United States District Court, W.D. New York
WAYNE D. SNYDER, Plaintiff,
COMMISSIONER OF SOCIAL SECURITY, Defendant.
DECISION AND ORDER
Elizabeth A. Wolford United States District Judge.
by counsel, plaintiff Wayne D. Snyder ("Plaintiff)
brings this action pursuant to Titles II and XVI of the
Social Security Act (the "Act"), seeking review of
the final decision of the Commissioner of Social Security
(the "Commissioner") denying his applications for
disability insurance benefits ("DIB") and
supplemental security income ("SSI"). (Dkt. 1).
This Court has jurisdiction over the matter pursuant to 42
U.S.C. § 405(g). Presently before the Court are the
parties' cross-motions for judgment on the pleadings
pursuant to Rule 12(c) of the Federal Rules of Civil
Procedure (Dkt. 13; Dkt. 16), and Plaintiffs reply (Dkt. 17).
For the reasons discussed below, Plaintiffs motion (Dkt. 13)
is granted to the extent that the matter is remanded for
further administrative proceedings consistent with this
Decision and Order, and the Commissioner's motion (Dkt.
16) is denied.
protectively filed his applications for DIB and SSI on April
23, 2015. (Dkt. 6 at 18). In his applications, Plaintiff alleged
disability beginning October 24, 2013, due to spinal cysts,
"right wrist fracture residuals," chronic upper
back pain, headaches, degenerative disc disease of the lumbar
spine, spinal stenosis, depression, and anxiety.
(Id. at 18, 241). Plaintiffs applications were
initially denied on October 8, 2015. (Id. at
105-109). At Plaintiffs request, a hearing was held on
December 1, 2016, before administrative law judge
("ALJ") Julia D. Gibbs. (Id. at 35-63,
121-28). On June 21, 2017, the ALJ issued an unfavorable
decision. (Id. at 15-34). Plaintiff requested
Appeals Council review; his request was denied on April 19,
2018, making the ALJ's determination the
Commissioner's final decision. (Id. at 6-9).
This action followed.
District Court Review
reviewing a final decision of the [Social Security
Administration ("SSA")], this Court is limited to
determining whether the SSA's conclusions were supported
by substantial evidence in the record and were based on a
correct legal standard." Talavera v. Astrue,
697 F.3d 145, 151 (2d Cir. 2012) (quotation omitted); see
also 42 U.S.C. § 405(g). The Act holds that a
decision by the Commissioner is "conclusive" if it
is supported by substantial evidence. 42 U.S.C. §
405(g). "Substantial evidence means more than a mere
scintilla. It means such relevant evidence as a reasonable
mind might accept as adequate to support a conclusion."
Moran v. Astrue, 569 F.3d 108, 112 (2d Cir. 2009)
(quotation omitted). It is not the Court's function to
"determine de novo whether [the claimant] is
disabled." Schaal v. Apfel, 134 F.3d 496, 501
(2d Cir. 1998) (quotation omitted); see also Wagner v.
Sec'y of Health & Human Servs., 906 F.2d 856,
860 (2d Cir. 1990) (holding that review of the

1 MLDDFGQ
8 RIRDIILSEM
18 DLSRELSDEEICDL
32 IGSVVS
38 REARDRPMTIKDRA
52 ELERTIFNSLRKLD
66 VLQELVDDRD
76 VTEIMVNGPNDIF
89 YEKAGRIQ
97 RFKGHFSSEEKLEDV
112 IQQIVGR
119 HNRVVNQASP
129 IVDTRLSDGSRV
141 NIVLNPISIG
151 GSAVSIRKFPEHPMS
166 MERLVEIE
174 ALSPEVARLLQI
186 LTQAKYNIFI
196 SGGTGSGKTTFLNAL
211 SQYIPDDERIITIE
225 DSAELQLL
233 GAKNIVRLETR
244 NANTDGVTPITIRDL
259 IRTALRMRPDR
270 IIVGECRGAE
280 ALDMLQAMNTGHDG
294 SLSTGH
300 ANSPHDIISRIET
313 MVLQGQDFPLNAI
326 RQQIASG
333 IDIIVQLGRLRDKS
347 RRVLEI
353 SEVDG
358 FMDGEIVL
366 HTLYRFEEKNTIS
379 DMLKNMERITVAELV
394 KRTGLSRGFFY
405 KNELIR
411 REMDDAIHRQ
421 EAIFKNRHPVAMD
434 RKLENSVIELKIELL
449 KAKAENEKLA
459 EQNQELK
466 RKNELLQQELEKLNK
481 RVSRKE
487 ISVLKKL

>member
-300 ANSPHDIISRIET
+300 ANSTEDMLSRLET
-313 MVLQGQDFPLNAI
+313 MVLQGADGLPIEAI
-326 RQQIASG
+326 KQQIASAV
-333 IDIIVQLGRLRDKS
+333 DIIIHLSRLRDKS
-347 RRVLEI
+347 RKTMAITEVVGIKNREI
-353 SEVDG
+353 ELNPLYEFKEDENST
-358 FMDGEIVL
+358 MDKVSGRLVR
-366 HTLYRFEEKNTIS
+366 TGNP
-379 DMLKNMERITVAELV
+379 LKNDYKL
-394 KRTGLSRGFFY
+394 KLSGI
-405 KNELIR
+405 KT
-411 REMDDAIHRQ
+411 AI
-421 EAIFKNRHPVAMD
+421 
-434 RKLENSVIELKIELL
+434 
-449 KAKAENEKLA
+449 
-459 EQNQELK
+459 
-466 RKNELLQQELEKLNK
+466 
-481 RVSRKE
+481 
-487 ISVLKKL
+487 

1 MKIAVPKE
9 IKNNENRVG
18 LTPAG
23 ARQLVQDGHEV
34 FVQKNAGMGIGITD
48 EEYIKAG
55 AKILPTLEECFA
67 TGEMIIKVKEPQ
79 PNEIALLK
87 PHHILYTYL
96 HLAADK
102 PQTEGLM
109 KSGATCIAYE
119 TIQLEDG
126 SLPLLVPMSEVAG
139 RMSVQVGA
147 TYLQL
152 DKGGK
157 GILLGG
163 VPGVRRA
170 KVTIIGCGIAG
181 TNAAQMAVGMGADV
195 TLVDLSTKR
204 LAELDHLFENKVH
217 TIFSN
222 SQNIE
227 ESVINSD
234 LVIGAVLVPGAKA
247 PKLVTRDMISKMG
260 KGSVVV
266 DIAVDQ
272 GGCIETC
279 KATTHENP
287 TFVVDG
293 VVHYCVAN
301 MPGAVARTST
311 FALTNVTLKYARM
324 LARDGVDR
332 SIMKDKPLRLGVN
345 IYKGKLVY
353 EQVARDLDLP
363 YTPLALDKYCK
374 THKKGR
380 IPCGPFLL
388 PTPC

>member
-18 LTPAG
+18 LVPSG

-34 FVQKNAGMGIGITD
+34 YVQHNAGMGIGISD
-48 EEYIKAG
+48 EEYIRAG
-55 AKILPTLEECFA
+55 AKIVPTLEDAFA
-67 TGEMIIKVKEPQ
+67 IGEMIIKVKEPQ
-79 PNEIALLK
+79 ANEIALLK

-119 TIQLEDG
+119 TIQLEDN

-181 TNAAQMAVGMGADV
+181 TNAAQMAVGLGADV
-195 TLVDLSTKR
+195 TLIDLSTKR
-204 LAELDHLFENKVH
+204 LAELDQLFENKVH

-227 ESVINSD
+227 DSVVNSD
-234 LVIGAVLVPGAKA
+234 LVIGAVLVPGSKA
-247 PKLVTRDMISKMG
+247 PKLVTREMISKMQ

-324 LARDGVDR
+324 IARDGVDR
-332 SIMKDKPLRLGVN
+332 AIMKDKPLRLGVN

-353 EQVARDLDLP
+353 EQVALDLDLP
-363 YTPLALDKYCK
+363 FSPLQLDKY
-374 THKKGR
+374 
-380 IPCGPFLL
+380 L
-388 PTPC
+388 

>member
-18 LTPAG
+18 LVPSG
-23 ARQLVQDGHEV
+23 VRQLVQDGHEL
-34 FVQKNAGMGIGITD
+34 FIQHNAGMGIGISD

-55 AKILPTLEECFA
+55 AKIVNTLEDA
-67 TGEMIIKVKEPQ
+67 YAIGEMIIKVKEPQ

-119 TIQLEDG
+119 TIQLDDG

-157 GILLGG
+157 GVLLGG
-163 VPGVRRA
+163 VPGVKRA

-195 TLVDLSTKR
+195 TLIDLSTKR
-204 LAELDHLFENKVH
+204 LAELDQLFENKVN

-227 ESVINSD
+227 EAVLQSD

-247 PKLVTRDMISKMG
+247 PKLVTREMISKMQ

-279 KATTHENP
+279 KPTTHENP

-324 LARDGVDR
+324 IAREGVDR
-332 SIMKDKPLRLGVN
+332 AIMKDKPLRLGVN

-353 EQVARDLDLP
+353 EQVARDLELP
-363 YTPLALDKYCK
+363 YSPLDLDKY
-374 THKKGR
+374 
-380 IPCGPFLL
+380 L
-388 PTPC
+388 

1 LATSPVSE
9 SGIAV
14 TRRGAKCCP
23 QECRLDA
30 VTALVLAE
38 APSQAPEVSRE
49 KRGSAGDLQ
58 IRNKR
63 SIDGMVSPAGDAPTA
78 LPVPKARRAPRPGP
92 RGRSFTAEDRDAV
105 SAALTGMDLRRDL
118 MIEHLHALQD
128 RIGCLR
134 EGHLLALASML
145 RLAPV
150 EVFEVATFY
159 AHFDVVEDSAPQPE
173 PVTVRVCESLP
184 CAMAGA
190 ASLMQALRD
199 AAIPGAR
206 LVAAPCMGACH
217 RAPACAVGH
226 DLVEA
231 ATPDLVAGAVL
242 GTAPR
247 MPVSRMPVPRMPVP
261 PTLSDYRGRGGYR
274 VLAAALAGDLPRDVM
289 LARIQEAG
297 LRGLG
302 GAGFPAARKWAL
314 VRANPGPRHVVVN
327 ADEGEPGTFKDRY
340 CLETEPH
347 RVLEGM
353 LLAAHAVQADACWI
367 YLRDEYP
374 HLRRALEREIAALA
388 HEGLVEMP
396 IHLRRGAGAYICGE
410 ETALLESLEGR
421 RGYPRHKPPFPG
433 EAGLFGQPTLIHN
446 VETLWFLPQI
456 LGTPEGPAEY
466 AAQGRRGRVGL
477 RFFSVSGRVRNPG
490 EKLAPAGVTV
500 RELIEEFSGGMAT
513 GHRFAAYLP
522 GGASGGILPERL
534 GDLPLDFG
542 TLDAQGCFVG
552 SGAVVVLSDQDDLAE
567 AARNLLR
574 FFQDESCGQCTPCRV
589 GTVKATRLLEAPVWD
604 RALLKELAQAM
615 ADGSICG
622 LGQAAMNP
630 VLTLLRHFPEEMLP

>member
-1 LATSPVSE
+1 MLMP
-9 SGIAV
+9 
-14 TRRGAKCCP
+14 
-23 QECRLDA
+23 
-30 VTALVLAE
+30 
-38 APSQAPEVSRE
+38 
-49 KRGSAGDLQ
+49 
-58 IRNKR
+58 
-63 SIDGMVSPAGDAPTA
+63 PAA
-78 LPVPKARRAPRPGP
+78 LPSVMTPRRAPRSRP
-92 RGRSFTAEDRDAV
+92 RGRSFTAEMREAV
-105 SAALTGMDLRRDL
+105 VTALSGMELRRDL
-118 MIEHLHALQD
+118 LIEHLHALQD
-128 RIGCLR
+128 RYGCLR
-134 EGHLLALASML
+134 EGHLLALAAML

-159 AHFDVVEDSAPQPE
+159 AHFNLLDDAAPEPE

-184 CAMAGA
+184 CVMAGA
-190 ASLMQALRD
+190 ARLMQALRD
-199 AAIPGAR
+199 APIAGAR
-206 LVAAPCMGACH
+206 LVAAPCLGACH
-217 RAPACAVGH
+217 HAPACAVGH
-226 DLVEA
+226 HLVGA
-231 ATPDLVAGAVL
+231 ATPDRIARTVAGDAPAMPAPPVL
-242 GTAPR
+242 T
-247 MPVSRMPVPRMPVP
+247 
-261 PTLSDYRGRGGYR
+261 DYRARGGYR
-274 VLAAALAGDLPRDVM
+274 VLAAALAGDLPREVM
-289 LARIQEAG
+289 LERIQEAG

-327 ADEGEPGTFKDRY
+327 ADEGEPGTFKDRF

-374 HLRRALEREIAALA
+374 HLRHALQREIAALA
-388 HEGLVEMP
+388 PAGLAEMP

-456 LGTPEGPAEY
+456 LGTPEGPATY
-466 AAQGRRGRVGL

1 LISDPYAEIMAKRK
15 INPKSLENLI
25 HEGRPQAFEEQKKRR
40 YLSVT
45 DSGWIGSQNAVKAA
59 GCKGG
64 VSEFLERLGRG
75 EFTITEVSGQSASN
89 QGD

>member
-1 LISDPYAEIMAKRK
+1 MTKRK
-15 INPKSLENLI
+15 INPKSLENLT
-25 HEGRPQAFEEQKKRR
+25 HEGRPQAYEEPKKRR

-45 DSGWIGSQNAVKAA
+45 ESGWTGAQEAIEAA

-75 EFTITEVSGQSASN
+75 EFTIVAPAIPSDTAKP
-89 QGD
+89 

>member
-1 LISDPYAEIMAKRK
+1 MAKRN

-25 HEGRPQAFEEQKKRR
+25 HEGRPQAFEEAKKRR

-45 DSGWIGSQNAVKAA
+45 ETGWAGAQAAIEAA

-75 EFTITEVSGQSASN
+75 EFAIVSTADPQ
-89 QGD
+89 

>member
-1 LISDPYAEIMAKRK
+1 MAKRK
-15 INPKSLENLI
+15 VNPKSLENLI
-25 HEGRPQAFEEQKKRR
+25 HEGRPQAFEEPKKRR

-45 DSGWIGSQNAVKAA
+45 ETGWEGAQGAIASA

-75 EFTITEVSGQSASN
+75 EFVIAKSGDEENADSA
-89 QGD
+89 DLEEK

Secretary's decision is not de novo and that the
Secretary's findings are conclusive if supported by
substantial evidence). However, "[f]he deferential
standard of review for substantial evidence does not apply to
the Commissioner's conclusions of law." Byam v.
Bamhart, 336 F.3d 172, 179 (2d Cir. 2003) (citing
Townley v. Heckler, 748 F.2d 109, 112 (2d Cir.
follows a five-step sequential evaluation to determine
whether a claimant is disabled within the meaning of the Act.
See Parker v. City of New York, 476 U.S. 467, 470-71
(1986). At step one, the ALJ determines whether the claimant
is engaged in substantial gainful work activity. See
20 C.F.R. §§ 404.1520(b), 416.920(b). If so, the
claimant is not disabled. If not, the ALJ proceeds to step
two and determines whether the claimant has an impairment, or
combination of impairments, that is "severe" within
the meaning of the Act, in that it imposes significant
restrictions on the claimant's ability to perform basic
work activities. Id. §§ 404.1520(c),
416.920(c). If the claimant does not have a severe impairment
or combination of impairments, the analysis concludes with a
finding of "not disabled." If the claimant does
have at least one severe impairment, the ALJ continues to
three, the ALJ examines whether a claimant's impairment
meets or medically equals the criteria of a listed impairment
in Appendix 1 of Subpart P of Regulation No. 4 (the
"Listings"). Id. §§ 404.1520(d),
416.920(d). If the impairment meets or medically equals the
criteria of a Listing and meets the durational requirement
(id. §§ 404.1509, 416.909), the claimant
is disabled. If not, the ALJ determines the claimant's
residual functional capacity ("RFC"), which is the
ability to perform physical or mental work activities on a
sustained basis, notwithstanding limitations for the
collective impairments. See Id. §§
then proceeds to step four and determines whether the
claimant's RFC permits the claimant to perform the
requirements of his or her past relevant work. Id.
§§ 404.1520(f), 416.920(f). If the claimant can
perform such requirements, then he or she is not disabled. If
he or she cannot, the analysis proceeds to the fifth and
final step, wherein the burden shifts to the Commissioner to
show that the claimant is not disabled. Id.
§§ 404.1520(g), 416.920(g). To do so, the
Commissioner must present evidence to demonstrate that the
claimant "retains a residual functional capacity to
perform alternative substantial gainful work which exists in
the national economy" in light of the claimant's
age, education, and work experience. Rosa v.
Callahan, 168 F.3d 72, 77 (2d Cir. 1999) (quotation
omitted); see also 20 C.F.R. § 404.1560(c).